Clearly, That’s Your Responsibility

pointing-fingers1

“Rather than waste time irritated with “supposed to” or “should,” why not spot your own buoy and keep yourself on track?”— Misti Burmeister

How many times have you waited for someone you thought was responsible for your success, only to find out they were busy with their own? Or not equipped to help you? I’ve done it, and I can tell you, it’s a waste of time.

I woke up at 3 a.m. with nervous energy on the day of the swimming event. At first, I couldn’t figure out why I was so nervous. “I’m an athlete,” I told myself, “This is just another event.”

Just 15 weeks before, I had taken my first swim lesson ever. Inspired by the mission of Swim Across America, and wanting to learn a sport that might help my hip, I signed up for a 3-mile open water swim event.

Now that it was just moments before the start, my nerves were jumping all over the place. Thankfully, Kevin, a good friend, hero, cancer survivor, and beneficiary of the Swim Across America Lab here in Baltimore, asked if I’d like to have him as my angel during the first mile.

“Absolutely!”

When the race started, Kevin navigated my path through the course. As long as he was beside me, I knew I was headed in the right direction. At the end of the first mile, Kevin took his cap and goggles off, and said, “You’re on your own now. Be sure you spot often.”

As I headed back out for my second loop, I thought I was very focused on spotting that yellow floaty-thing (a.k.a., the buoy), but whenever I looked up, it didn’t seem to be getting any closer. Soon, one of the many kayakers along the course came over and redirected me. I had swum way off to the right.

It took several kayakers to get back on course, and the next thing I knew, a stand-up paddle boarder floated up to me. “Are you going to guide me?” I asked her.

“Yep. I’ll stay to your right.”

I was so grateful – and relieved – to have someone guide me. But when I looked up only a few strokes later, she was gone.

Not wanting to waste energy looking for her, I spotted my next turning point and headed in that direction. Several minutes later, my paddle-boarding buddy re-appeared. She mumbled something about leaving her station and promised to stay with me until I completed the course.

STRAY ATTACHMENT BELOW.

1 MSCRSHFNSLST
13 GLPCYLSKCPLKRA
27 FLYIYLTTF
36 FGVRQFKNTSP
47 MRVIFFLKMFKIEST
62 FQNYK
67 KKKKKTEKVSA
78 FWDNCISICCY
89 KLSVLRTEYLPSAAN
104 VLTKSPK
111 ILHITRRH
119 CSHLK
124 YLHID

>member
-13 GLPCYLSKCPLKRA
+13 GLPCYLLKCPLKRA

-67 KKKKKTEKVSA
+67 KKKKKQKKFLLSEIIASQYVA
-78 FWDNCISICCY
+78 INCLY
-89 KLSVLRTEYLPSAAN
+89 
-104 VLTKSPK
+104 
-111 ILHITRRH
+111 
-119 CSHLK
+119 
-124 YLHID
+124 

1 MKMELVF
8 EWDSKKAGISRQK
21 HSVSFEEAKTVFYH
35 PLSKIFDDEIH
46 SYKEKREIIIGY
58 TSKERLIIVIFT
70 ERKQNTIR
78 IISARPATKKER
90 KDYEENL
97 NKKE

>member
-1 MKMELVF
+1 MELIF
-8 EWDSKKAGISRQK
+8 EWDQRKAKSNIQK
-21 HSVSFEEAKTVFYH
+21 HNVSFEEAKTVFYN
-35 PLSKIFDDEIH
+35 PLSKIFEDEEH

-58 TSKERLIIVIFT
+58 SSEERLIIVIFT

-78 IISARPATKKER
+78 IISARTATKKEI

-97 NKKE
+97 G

Off we went in pursuit of the next buoy, when a giant something hit me right in my head. Terrified and in pain, I blurted out three F-bombs in a row and looked up to find my paddle-boarding buddy staring down at me.

I had swum right into the back of her board.

“Are you okay? Do you need help?” she asked.

“I’m fine,” I said. “Is that my next marker?”

“Yep.”

“Good. I’ve got this,” I said, hoping she wouldn’t follow me.

Rather than allow myself to stay irritated with her inability to maneuver that thing, I refocused on putting one arm in front of the other and just swimming.

When I finally finished my second mile, there stood Kevin, my angel.

“Would you like some help spotting on this last mile?” he asked.

“Please,” I said gratefully.

I must have swum into his legs at least 12 dozen times on that last mile, but finally we reached that last 200 meter mark.

With every ounce of energy left in me, I sprinted to the finish line, ran out of the water, and immediately tripped and fell. I heard something about “not having my land legs back yet” as I jumped up and hugged Kevin, Marci, Annie, and many others who had played a big part in my journey.

As I was walking to my car, a voice called out, “Was that you?” Before I could answer, she said, “Yep, that was you that ran into my board.”

I immediately apologized for my profanity and then pointed to the fake tattoo on my left arm that read: “Rookie.”

Really? I thought. She was supposed to have helped me, and instead she let me slam right into her board.

A part of me wanted to yell at her for not knowing how to maneuver her paddleboard effectively, and I was annoyed that a novice paddle boarder was put in charge of my success and safety.

When my adrenaline rush wore off, I realized it was never her job to ensure my success. Finishing the swim was 100 percent my responsibility, and every bit of support I got was an added bonus.

If I had allowed myself to get distracted by what I thought she was supposed to do to help me succeed, I might not have completed the race. Finger pointing never helps us achieve our goals.

Rather than waste time irritated with “supposed to” or “should,” why not spot your own buoy and keep yourself on track?

JOIN THE CONVERSATION – Have you ever been irritated by someone’s lack of follow through on their job, or role in your success? What did you do?

Thanks to Gillycuddy and Dexter Britain for their music contribution and LN Lurie for producing this podcast.

Leave a Reply

Your email address will not be published. Required fields are marked *

You may use these HTML tags and attributes: <a href="" title=""> <abbr title=""> <acronym title=""> <b> <blockquote cite=""> <cite> <code> <del datetime=""> <em> <i> <q cite=""> <s> <strike> <strong>